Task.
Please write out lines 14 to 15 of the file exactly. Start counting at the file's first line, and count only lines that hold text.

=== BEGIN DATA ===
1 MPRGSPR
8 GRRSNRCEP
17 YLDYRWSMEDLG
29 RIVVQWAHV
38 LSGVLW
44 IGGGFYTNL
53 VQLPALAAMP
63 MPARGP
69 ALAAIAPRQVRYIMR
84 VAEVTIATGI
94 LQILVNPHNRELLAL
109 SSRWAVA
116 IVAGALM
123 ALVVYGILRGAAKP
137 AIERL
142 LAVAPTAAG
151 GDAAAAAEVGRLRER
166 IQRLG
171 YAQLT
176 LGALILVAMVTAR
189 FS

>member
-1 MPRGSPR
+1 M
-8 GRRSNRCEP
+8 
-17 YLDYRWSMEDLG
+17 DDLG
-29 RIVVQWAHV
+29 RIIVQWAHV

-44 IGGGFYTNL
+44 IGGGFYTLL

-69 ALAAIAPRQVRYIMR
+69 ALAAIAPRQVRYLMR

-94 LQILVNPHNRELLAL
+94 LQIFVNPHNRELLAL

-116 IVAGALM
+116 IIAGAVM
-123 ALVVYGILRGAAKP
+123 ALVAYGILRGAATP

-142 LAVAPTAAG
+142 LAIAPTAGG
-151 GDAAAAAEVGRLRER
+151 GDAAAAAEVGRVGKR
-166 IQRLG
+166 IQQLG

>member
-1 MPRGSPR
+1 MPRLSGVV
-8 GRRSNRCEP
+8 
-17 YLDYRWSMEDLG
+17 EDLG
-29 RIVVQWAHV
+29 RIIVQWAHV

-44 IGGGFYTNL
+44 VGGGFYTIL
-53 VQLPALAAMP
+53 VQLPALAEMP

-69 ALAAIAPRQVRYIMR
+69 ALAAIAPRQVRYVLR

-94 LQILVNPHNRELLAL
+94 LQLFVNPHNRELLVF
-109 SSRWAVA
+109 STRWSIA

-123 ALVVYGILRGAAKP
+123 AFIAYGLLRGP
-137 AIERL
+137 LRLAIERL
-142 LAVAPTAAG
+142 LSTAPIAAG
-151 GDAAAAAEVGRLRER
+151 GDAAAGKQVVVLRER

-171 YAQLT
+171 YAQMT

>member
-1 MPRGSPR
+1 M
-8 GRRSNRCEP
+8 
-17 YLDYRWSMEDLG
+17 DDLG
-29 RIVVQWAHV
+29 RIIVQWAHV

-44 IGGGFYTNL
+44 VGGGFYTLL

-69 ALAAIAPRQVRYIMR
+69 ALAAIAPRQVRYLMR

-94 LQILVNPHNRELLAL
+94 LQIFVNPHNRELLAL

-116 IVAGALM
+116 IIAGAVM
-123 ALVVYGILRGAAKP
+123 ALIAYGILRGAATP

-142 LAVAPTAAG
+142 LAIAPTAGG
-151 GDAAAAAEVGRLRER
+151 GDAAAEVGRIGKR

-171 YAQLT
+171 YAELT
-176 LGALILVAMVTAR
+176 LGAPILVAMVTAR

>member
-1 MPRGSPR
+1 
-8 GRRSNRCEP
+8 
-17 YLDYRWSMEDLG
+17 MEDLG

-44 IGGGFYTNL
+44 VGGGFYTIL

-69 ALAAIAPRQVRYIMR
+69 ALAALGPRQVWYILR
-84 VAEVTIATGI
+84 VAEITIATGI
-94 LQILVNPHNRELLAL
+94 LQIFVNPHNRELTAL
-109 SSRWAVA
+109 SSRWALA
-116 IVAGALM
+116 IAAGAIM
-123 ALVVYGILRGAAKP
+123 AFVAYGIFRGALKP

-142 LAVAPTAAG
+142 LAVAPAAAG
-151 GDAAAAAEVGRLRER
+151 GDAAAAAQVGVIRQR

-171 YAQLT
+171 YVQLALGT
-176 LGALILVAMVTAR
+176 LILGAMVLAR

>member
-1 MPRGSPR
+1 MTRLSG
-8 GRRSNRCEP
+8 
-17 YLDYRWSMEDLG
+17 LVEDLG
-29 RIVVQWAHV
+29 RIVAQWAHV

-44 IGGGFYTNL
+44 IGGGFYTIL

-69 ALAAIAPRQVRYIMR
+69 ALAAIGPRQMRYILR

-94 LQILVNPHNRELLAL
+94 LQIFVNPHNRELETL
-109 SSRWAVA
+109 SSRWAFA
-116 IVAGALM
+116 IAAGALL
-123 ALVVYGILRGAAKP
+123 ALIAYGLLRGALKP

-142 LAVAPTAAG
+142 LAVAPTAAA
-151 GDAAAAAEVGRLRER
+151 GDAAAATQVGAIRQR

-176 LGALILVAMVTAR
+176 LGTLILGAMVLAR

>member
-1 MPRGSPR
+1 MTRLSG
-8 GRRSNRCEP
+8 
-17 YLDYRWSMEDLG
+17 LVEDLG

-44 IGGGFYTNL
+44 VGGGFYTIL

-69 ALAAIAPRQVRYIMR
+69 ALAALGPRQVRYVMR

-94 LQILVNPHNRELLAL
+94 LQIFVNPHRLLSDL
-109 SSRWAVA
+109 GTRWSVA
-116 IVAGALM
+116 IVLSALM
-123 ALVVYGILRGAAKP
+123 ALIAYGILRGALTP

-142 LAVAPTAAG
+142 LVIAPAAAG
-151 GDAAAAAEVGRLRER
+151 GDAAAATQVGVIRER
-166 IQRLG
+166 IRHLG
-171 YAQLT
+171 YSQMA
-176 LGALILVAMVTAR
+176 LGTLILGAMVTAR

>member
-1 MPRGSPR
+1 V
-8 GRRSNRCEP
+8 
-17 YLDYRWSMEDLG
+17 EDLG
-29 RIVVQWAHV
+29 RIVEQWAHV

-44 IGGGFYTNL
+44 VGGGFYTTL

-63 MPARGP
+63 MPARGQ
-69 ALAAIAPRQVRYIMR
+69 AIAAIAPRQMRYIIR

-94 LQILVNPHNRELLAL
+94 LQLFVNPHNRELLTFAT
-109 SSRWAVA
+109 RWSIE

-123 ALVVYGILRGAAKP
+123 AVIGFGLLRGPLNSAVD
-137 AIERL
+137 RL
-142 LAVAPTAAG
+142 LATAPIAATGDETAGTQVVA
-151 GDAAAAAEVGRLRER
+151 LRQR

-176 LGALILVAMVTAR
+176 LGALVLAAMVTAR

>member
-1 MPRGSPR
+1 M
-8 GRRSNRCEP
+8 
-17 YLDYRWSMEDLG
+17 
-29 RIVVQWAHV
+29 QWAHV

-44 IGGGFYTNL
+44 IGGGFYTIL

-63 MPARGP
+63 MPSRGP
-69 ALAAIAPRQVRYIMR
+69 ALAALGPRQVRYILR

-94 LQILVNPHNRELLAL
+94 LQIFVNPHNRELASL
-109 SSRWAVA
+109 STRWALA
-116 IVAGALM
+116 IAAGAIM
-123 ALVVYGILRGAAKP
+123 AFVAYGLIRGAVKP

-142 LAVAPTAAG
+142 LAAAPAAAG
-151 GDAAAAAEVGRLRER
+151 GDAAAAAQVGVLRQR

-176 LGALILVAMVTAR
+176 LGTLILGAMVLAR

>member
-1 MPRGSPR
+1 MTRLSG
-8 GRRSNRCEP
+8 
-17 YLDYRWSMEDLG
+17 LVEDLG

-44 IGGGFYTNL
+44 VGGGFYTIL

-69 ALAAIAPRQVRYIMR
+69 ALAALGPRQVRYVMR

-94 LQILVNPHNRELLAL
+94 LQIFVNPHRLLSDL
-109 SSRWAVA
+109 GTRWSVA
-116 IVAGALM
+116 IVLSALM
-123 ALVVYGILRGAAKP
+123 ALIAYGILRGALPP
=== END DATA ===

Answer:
123 ALVVYGILRGAAKP
137 AIERL